Incomplete Plasmodium falciparum growth inhibition following piperaquine treatment translates into increased parasite viability in the in vitro parasite reduction ratio assay


Front Cell Infect Microbiol. 2024 Apr 30;14:1396786. doi: 10.3389/fcimb.2024.1396786. eCollection 2024.


Antimalarial resistance to the first-line partner drug piperaquine (PPQ) threatens the effectiveness of artemisinin-based combination therapy. In vitro piperaquine resistance is characterized by incomplete growth inhibition, i.e. increased parasite growth at higher drug concentrations. However, the 50% inhibitory concentrations (IC50) remain relatively stable across parasite lines. Measuring parasite viability of a drug-resistant Cambodian Plasmodium falciparum isolate in a parasite reduction ratio (PRR) assay helped to better understand the resistance phenotype towards PPQ. In this parasite isolate, incomplete growth inhibition translated to only a 2.5-fold increase in IC50 but a dramatic decrease of parasite killing in the PRR assay. Hence, this pilot study reveals the potential of in vitro parasite viability assays as an important, additional tool when it comes to guiding decision-making in preclinical drug development and post approval. To the best of our knowledge, this is the first time that a compound was tested against a drug-resistant parasite in the in vitro PRR assay.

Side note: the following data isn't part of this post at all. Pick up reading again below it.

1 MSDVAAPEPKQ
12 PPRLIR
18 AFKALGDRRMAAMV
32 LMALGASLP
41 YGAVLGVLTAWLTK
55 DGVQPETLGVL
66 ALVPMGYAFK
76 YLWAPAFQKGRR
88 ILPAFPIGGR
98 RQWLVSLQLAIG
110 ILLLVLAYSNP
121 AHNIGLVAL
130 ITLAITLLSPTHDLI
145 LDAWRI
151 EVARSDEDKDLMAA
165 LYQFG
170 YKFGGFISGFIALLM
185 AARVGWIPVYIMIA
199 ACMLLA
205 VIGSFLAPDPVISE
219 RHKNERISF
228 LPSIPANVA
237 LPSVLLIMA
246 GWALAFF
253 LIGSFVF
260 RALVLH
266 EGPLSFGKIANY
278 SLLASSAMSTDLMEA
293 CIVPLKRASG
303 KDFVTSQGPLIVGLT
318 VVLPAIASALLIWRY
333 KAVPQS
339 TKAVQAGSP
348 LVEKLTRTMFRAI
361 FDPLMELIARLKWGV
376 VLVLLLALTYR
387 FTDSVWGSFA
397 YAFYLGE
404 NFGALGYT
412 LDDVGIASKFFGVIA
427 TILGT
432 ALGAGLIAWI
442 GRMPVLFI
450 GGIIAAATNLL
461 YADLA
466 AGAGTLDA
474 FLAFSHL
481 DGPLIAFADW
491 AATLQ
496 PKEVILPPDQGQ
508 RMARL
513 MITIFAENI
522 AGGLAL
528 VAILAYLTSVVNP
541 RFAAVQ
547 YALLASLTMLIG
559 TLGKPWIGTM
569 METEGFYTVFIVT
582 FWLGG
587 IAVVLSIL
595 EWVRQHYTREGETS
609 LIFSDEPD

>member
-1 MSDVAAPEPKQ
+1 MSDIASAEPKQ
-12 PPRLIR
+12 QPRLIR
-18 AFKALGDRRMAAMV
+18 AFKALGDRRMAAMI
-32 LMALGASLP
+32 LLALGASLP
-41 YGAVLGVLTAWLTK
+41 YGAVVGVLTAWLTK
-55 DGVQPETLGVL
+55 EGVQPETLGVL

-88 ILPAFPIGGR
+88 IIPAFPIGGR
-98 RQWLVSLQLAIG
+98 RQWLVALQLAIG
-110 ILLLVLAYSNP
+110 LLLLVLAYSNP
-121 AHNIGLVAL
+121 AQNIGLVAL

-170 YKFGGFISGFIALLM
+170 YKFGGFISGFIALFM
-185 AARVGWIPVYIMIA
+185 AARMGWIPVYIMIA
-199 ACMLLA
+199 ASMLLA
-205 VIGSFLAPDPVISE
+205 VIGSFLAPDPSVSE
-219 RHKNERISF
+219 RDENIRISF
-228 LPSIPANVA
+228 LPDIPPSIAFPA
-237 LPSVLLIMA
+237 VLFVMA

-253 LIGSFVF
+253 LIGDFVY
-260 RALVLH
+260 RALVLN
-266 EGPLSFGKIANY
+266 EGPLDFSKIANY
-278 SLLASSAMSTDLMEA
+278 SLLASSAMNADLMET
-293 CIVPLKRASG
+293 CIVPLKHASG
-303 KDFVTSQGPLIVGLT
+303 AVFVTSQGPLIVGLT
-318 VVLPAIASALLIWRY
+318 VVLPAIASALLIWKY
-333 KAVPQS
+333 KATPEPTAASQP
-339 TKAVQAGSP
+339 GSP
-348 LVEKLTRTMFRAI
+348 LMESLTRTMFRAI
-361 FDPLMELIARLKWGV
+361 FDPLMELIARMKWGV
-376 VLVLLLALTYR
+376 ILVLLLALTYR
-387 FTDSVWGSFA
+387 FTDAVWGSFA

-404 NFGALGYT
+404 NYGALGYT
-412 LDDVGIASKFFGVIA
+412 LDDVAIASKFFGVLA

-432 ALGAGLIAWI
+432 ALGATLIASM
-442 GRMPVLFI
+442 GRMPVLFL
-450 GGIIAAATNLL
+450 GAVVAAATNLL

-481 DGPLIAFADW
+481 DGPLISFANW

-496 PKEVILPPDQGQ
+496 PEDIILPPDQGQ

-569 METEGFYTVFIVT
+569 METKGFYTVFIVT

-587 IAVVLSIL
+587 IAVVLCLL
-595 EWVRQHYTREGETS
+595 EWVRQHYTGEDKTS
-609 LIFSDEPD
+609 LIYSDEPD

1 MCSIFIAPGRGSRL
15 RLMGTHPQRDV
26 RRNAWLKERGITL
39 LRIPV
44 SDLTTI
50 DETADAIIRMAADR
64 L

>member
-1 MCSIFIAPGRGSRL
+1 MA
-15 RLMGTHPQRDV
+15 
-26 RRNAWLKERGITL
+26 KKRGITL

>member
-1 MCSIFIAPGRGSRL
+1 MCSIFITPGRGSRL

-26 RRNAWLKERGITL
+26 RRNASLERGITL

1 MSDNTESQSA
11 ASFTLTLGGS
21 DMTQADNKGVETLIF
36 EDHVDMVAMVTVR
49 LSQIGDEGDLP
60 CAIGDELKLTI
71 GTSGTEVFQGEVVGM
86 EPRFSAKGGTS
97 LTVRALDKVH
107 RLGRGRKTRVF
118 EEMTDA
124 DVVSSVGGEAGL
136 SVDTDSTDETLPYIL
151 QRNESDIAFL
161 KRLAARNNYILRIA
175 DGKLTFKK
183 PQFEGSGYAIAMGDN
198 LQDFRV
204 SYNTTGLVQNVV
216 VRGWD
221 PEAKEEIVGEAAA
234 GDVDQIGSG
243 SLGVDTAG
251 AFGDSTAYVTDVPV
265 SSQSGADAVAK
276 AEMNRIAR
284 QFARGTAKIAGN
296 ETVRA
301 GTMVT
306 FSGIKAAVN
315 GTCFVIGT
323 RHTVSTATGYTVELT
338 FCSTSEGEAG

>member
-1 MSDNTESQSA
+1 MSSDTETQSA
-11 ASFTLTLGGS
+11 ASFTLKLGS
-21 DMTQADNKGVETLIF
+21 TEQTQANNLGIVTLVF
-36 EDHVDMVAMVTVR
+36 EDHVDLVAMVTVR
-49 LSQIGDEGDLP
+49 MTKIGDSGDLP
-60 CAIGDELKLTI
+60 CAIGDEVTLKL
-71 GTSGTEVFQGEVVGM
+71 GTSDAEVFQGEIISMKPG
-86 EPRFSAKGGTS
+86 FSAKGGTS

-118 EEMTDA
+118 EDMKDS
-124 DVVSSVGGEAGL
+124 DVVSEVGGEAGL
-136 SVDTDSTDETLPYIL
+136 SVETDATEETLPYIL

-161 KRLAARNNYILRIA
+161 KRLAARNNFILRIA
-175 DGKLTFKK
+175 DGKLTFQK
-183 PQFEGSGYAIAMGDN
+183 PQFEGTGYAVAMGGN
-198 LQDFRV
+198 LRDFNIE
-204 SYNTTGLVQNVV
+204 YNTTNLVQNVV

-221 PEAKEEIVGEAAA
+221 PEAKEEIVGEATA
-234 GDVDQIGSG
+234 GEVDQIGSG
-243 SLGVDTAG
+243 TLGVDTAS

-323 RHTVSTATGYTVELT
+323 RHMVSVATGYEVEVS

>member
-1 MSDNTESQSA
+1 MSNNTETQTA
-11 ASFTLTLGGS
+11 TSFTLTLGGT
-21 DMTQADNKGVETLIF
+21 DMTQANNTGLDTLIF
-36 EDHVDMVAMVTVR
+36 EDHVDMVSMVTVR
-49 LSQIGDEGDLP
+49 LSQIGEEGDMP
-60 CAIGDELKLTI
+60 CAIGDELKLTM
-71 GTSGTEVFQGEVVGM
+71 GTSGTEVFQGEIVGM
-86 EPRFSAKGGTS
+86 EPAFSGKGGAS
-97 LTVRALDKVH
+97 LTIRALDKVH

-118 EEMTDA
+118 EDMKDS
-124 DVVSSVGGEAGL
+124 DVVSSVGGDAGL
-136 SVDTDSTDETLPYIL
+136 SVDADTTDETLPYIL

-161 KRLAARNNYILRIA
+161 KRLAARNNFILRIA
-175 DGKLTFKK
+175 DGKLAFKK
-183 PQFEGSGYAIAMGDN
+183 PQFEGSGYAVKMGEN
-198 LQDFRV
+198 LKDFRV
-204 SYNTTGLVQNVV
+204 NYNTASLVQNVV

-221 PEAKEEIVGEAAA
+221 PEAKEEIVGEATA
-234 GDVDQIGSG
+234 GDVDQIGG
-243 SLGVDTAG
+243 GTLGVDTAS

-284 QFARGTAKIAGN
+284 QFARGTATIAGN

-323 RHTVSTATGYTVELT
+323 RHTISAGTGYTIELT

PMID:38746786 | PMC:PMC11091375 | DOI:10.3389/fcimb.2024.1396786